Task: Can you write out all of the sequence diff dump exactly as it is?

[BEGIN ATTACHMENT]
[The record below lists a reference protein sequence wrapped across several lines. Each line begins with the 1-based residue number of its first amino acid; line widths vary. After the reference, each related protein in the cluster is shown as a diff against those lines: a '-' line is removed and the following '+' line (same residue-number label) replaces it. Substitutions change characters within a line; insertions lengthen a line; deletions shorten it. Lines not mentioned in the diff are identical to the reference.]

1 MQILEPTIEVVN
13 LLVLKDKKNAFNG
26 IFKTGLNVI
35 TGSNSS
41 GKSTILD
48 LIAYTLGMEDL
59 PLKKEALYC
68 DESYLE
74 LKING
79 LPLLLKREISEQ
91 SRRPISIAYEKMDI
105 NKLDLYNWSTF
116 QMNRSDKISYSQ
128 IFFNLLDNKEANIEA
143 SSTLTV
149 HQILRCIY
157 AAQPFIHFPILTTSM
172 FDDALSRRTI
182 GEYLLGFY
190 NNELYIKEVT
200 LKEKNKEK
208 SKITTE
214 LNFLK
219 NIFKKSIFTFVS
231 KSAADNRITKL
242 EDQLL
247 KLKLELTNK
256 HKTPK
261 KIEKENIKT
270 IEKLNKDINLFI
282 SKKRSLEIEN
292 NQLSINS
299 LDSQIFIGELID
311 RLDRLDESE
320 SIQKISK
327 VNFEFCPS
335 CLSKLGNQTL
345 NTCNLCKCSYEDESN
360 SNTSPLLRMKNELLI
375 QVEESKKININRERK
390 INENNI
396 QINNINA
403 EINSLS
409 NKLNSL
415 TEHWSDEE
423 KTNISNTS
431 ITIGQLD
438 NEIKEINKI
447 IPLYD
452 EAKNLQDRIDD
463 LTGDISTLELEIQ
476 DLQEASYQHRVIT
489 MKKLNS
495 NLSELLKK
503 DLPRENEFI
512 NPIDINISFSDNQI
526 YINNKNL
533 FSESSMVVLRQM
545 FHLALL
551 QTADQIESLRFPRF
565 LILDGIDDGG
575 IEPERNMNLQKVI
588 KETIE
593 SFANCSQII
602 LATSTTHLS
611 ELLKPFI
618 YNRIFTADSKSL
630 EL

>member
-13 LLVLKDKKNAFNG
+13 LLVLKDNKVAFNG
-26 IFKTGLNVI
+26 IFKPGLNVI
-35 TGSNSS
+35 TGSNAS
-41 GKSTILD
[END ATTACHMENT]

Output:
[The record below lists a reference protein sequence wrapped across several lines. Each line begins with the 1-based residue number of its first amino acid; line widths vary. After the reference, each related protein in the cluster is shown as a diff against those lines: a '-' line is removed and the following '+' line (same residue-number label) replaces it. Substitutions change characters within a line; insertions lengthen a line; deletions shorten it. Lines not mentioned in the diff are identical to the reference.]

1 MQILEPTIEVVN
13 LLVLKDKKNAFNG
26 IFKTGLNVI
35 TGSNSS
41 GKSTILD
48 LIAYTLGMEDL
59 PLKKEALYC
68 DESYLE
74 LKING
79 LPLLLKREISEQ
91 SRRPISIAYEKMDI
105 NKLDLYNWSTF
116 QMNRSDKISYSQ
128 IFFNLLDNKEANIEA
143 SSTLTV
149 HQILRCIY
157 AAQPFIHFPILTTSM
172 FDDALSRRTI
182 GEYLLGFY
190 NNELYIKEVT
200 LKEKNKEK
208 SKITTE
214 LNFLK
219 NIFKKSIFTFVS
231 KSAADNRITKL
242 EDQLL
247 KLKLELTNK
256 HKTPK
261 KIEKENIKT
270 IEKLNKDINLFI
282 SKKRSLEIEN
292 NQLSINS
299 LDSQIFIGELID
311 RLDRLDESE
320 SIQKISK
327 VNFEFCPS
335 CLSKLGNQTL
345 NTCNLCKCSYEDESN
360 SNTSPLLRMKNELLI
375 QVEESKKININRERK
390 INENNI
396 QINNINA
403 EINSLS
409 NKLNSL
415 TEHWSDEE
423 KTNISNTS
431 ITIGQLD
438 NEIKEINKI
447 IPLYD
452 EAKNLQDRIDD
463 LTGDISTLELEIQ
476 DLQEASYQHRVIT
489 MKKLNS
495 NLSELLKK
503 DLPRENEFI
512 NPIDINISFSDNQI
526 YINNKNL
533 FSESSMVVLRQM
545 FHLALL
551 QTADQIESLRFPRF
565 LILDGIDDGG
575 IEPERNMNLQKVI
588 KETIE
593 SFANCSQII
602 LATSTTHLS
611 ELLKPFI
618 YNRIFTADSKSL
630 EL

>member
-13 LLVLKDKKNAFNG
+13 LLVLKDNKVAFNG
-26 IFKTGLNVI
+26 IFKPGLNVI
-35 TGSNSS
+35 TGSNAS
-41 GKSTILD